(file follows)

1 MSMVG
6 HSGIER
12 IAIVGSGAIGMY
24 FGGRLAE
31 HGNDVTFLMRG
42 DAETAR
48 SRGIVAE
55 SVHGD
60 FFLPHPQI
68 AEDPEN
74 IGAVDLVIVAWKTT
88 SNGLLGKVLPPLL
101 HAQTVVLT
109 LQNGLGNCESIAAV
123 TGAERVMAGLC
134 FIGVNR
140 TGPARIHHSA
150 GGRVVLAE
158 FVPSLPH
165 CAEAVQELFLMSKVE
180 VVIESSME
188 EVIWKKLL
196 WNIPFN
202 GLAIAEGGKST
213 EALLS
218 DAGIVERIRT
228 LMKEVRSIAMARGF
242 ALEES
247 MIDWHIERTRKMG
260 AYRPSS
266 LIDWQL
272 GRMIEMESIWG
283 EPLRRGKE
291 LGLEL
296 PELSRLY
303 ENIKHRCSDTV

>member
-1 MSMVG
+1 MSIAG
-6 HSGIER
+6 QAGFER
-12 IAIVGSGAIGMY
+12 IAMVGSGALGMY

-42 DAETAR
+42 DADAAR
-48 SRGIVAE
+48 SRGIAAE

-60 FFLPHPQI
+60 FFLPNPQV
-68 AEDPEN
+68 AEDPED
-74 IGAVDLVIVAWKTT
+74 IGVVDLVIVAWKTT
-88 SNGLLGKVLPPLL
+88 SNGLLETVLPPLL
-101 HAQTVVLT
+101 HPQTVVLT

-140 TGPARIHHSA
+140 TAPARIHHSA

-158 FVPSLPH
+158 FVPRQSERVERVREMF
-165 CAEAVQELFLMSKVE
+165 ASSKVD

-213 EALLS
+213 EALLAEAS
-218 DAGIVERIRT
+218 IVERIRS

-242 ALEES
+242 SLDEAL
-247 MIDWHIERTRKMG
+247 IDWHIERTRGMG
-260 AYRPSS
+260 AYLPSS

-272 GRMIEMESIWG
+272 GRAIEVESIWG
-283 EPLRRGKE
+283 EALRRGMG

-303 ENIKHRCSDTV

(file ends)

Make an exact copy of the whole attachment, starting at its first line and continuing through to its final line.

1 MSMVG
6 HSGIER
12 IAIVGSGAIGMY
24 FGGRLAE
31 HGNDVTFLMRG
42 DAETAR
48 SRGIVAE
55 SVHGD
60 FFLPHPQI
68 AEDPEN
74 IGAVDLVIVAWKTT
88 SNGLLGKVLPPLL
101 HAQTVVLT
109 LQNGLGNCESIAAV
123 TGAERVMAGLC
134 FIGVNR
140 TGPARIHHSA
150 GGRVVLAE
158 FVPSLPH
165 CAEAVQELFLMSKVE
180 VVIESSME
188 EVIWKKLL
196 WNIPFN
202 GLAIAEGGKST
213 EALLS
218 DAGIVERIRT
228 LMKEVRSIAMARGF
242 ALEES
247 MIDWHIERTRKMG
260 AYRPSS
266 LIDWQL
272 GRMIEMESIWG
283 EPLRRGKE
291 LGLEL
296 PELSRLY
303 ENIKHRCSDTV

>member
-1 MSMVG
+1 MSIAG
-6 HSGIER
+6 QAGFER
-12 IAIVGSGAIGMY
+12 IAMVGSGALGMY

-42 DAETAR
+42 DADAAR
-48 SRGIVAE
+48 SRGIAAE

-60 FFLPHPQI
+60 FFLPNPQV
-68 AEDPEN
+68 AEDPED
-74 IGAVDLVIVAWKTT
+74 IGVVDLVIVAWKTT
-88 SNGLLGKVLPPLL
+88 SNGLLETVLPPLL
-101 HAQTVVLT
+101 HPQTVVLT

-140 TGPARIHHSA
+140 TAPARIHHSA

-158 FVPSLPH
+158 FVPRQSERVERVREMF
-165 CAEAVQELFLMSKVE
+165 ASSKVD

-213 EALLS
+213 EALLAEAS
-218 DAGIVERIRT
+218 IVERIRS

-242 ALEES
+242 SLDEAL
-247 MIDWHIERTRKMG
+247 IDWHIERTRGMG
-260 AYRPSS
+260 AYLPSS

-272 GRMIEMESIWG
+272 GRAIEVESIWG
-283 EPLRRGKE
+283 EALRRGMG

-303 ENIKHRCSDTV